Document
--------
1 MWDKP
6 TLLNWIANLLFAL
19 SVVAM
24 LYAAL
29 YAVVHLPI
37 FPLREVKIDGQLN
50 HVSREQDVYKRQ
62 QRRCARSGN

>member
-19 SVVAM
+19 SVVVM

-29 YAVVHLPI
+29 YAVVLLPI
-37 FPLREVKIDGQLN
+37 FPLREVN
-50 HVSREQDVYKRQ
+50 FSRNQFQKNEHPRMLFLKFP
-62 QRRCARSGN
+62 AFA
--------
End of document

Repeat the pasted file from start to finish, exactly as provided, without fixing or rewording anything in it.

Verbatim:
1 MWDKP
6 TLLNWIANLLFAL
19 SVVAM
24 LYAAL
29 YAVVHLPI
37 FPLREVKIDGQLN
50 HVSREQDVYKRQ
62 QRRCARSGN

>member
-19 SVVAM
+19 SVVVM

-29 YAVVHLPI
+29 YAVVLLPI
-37 FPLREVKIDGQLN
+37 FPLREVN
-50 HVSREQDVYKRQ
+50 FSRNQFQKNEHPRMLFLKFP
-62 QRRCARSGN
+62 AFA